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FinTech in Focus — April 2, 2024

Newsletter
FinTech in Focus — April 2, 2024
Artificial Intelligence Policy in Finance and Banking, Digital Assets Policy, and the Miami Tech Summit

In This Newsletter

Partnering with Miami Tech Summit 2024
Artificial Intelligence Policy in Finance and Banking
Digital Asset Policy

Partnering with Miami Tech Summit 2024

The FinTech Program is proud to join forces with the 2024 Miami Tech Summit on April 17 as a Principal Thought Leadership Partner. The program is excited to bring its global thought leaders and impactful solutions to the summit, as we navigate critical tech policy issues facing the US.

The Miami Tech Summit exemplifies the city’s rise as an innovation hub and platform for critical conversations shaping the future of FinTech and beyond, making it a great partner for our mission of connecting people, organizations, and resources to accelerate opportunity.

The Milken Institute will lead an interactive session at the summit titled “Building an Inclusive Financial Ecosystem: Digital Assets, the internet, and AI.” This discussion will gather leading voices in FinTech to explore how financial services, empowered by technology, can unlock greater access, quality, and affordability for all.

Artificial Intelligence Policy in Finance and Banking

The financial services industry has been using AI for decades, just under different names. The 1980s saw the first quantitative traders. The 1990s saw the embrace of algorithms to detect fraud. With today’s advances in technical capabilities, banks and FinTechs are exploring AI in credit decision-making, facilitating compliance and supervision, and customer service applications. Federal lawmakers and regulators are now reevaluating the application of AI, machine learning, and big data in the financial system.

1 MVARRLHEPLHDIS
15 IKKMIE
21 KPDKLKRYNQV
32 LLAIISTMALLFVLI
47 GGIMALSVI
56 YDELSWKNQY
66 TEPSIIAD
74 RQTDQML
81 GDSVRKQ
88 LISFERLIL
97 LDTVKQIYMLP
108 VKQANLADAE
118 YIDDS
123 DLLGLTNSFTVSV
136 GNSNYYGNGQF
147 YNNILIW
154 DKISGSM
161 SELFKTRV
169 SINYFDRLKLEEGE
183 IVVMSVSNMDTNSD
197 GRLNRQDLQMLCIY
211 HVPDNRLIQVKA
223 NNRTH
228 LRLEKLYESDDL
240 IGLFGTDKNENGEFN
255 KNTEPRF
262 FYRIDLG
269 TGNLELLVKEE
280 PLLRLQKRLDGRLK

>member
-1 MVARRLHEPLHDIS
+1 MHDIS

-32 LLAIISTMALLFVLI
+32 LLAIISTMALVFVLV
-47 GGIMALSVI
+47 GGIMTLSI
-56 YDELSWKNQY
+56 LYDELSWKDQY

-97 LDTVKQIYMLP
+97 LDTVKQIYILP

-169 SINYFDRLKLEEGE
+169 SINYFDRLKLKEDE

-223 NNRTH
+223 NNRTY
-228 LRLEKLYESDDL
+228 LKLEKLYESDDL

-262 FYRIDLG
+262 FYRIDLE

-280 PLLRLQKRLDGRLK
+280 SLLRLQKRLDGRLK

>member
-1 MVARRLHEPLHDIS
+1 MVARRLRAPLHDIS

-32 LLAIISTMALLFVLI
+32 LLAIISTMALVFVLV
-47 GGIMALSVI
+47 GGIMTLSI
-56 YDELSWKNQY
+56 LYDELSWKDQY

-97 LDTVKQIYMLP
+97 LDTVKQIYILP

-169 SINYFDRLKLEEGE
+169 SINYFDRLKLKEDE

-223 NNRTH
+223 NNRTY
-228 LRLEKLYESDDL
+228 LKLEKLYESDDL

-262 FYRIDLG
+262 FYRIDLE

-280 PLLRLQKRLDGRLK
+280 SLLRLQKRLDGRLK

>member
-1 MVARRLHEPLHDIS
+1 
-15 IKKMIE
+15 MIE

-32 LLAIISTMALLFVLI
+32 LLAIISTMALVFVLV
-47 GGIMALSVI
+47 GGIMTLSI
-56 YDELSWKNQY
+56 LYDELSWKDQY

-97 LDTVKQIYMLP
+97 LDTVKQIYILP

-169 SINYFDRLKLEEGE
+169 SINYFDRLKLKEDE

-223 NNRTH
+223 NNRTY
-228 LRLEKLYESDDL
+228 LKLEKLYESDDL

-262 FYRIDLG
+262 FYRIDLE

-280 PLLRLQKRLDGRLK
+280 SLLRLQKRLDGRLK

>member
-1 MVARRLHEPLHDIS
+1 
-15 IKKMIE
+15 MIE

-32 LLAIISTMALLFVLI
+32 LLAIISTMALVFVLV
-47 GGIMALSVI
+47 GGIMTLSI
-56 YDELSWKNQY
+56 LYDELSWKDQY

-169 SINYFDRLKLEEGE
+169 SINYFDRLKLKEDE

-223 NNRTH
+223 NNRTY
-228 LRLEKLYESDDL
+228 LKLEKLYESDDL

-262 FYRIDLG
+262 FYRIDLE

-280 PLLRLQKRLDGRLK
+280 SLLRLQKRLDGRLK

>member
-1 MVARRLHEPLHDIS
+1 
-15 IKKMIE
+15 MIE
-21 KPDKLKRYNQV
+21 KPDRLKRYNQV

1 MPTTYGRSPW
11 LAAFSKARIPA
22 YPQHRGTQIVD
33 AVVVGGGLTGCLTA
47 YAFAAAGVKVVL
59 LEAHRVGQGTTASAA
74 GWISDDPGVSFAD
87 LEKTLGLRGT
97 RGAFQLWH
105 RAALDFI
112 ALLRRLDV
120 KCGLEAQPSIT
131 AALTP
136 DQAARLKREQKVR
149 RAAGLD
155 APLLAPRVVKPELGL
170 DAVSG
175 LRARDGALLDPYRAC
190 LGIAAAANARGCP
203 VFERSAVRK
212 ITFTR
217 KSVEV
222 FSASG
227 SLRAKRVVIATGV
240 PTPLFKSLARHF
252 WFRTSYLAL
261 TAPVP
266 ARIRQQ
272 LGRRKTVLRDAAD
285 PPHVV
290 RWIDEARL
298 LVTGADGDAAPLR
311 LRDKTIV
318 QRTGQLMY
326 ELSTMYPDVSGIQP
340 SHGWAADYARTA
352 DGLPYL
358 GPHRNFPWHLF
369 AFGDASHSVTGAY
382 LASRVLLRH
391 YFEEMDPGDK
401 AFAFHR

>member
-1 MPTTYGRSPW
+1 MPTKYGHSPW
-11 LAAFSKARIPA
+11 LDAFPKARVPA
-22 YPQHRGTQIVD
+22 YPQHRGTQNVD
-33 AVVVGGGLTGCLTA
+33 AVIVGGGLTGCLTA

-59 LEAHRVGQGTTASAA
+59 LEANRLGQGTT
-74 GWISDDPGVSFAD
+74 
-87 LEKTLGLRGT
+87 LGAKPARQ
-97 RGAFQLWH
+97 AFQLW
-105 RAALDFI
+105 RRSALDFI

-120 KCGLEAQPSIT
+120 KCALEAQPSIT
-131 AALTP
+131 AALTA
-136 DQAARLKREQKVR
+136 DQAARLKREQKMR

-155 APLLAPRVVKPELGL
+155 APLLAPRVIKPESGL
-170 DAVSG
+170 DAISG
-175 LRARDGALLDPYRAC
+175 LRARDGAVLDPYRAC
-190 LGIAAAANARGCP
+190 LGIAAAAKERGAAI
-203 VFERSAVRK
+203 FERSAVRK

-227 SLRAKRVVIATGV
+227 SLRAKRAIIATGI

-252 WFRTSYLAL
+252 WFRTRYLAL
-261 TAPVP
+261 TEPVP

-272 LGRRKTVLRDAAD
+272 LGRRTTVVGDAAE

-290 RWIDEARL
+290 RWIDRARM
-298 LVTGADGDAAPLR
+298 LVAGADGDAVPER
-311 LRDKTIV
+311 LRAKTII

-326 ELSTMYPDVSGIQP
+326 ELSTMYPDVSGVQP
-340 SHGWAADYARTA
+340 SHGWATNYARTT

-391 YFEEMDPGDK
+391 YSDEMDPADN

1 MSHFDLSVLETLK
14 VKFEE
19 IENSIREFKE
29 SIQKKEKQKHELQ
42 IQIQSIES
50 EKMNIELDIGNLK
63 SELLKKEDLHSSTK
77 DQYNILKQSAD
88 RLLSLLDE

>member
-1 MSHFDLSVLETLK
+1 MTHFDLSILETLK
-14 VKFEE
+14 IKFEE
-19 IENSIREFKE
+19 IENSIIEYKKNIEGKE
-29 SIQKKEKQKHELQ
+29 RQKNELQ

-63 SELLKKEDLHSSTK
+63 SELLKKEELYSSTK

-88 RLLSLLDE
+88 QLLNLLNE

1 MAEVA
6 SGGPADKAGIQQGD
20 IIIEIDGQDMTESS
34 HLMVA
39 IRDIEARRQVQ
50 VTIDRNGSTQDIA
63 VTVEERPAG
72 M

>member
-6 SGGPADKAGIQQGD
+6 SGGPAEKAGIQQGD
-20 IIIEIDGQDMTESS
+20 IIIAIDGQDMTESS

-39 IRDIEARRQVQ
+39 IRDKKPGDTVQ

The Biden administration identified principles to inform the design, use, and deployment of artificial intelligence in its Blueprint for an AI Bill of Rights. Building on these principles, the administration published and issued the Executive Order on Safe, Secure, and Trustworthy Artificial Intelligence, which outlined a whole government approach to responsible AI. It included directives to enforce existing consumer protection laws and principles and enact appropriate safeguards against fraud, unintended bias, discrimination, and infringements on privacy from AI as they relate to the financial services industry.

This February as part of the executive order, the Department of Commerce established through the National Institute for Standards and Technology (NIST) the US AI Safety Institute. Elisabeth Kelly, former special advisor to the president, was named as the institute's inaugural director. The institute's mandate is to develop guidelines, evaluate models, and pursue fundamental research to address the risks and seize the opportunities of AI across the economy. The institute will host a consortium of more than 200 leading AI stakeholders to help advance the development and deployment of safe, trustworthy AI. The establishment of a national body for AI safety comes after NIST published its AI Risk Management Framework last year.